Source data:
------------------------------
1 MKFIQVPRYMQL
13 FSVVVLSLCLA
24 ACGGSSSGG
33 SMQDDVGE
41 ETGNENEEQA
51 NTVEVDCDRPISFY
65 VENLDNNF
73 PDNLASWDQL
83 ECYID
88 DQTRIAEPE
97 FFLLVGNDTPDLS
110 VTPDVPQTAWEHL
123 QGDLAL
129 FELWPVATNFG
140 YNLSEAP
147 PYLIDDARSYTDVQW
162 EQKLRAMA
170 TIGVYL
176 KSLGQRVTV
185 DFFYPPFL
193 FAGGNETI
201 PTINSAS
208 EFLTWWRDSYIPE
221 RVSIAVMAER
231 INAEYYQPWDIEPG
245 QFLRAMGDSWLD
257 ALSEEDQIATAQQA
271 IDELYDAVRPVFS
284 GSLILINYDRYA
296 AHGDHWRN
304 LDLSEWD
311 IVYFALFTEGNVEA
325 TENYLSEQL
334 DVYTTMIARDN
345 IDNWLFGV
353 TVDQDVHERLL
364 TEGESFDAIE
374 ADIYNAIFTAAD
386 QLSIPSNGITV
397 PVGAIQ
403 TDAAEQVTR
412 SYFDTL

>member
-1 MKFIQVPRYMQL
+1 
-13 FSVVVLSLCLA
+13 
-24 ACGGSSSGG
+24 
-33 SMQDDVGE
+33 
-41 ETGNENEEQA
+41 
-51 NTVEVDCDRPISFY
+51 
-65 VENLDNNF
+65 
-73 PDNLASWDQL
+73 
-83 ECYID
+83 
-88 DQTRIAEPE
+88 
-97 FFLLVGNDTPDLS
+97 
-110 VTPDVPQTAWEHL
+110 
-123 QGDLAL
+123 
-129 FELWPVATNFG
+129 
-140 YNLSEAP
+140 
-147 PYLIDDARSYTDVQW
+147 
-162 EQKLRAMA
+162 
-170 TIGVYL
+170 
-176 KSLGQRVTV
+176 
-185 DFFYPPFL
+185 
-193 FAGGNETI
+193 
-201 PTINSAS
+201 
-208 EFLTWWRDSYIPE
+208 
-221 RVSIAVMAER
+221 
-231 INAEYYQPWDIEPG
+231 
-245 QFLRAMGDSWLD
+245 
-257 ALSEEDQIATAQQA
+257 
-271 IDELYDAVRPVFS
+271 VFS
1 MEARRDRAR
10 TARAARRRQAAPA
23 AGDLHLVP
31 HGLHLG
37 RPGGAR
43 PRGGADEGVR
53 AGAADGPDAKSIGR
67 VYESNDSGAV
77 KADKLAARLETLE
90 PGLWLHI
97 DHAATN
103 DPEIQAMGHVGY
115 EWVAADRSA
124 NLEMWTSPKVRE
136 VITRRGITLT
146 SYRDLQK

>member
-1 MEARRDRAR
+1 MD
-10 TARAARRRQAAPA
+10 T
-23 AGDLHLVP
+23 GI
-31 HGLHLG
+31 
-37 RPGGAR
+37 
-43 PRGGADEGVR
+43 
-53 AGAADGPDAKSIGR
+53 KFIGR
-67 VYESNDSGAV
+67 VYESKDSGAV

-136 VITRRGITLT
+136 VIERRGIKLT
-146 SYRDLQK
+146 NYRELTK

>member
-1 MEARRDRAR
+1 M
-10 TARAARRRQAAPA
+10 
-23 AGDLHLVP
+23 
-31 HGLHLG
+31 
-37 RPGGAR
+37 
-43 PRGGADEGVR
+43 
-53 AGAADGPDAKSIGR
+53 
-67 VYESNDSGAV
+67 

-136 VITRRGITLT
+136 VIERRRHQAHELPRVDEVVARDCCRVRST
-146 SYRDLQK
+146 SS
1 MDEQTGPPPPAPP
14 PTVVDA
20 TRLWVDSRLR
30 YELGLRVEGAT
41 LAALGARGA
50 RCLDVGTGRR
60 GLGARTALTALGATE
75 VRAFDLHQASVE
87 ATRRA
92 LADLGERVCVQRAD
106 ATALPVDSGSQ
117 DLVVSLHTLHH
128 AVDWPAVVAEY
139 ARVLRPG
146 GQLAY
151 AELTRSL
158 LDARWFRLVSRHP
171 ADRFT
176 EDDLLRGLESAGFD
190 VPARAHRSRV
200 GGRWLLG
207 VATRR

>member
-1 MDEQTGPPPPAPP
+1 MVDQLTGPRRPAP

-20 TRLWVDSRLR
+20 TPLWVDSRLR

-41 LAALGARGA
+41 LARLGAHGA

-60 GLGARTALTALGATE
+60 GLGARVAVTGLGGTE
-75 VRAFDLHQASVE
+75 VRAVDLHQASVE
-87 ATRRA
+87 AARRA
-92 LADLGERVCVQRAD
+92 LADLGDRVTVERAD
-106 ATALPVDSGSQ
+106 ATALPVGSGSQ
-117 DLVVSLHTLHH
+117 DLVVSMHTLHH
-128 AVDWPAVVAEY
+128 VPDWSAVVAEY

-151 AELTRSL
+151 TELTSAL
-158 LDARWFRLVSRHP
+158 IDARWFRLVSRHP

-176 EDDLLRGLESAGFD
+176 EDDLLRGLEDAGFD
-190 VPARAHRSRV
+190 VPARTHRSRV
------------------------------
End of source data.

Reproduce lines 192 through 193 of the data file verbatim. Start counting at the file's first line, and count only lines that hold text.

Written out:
+87 AARRA
-92 LADLGERVCVQRAD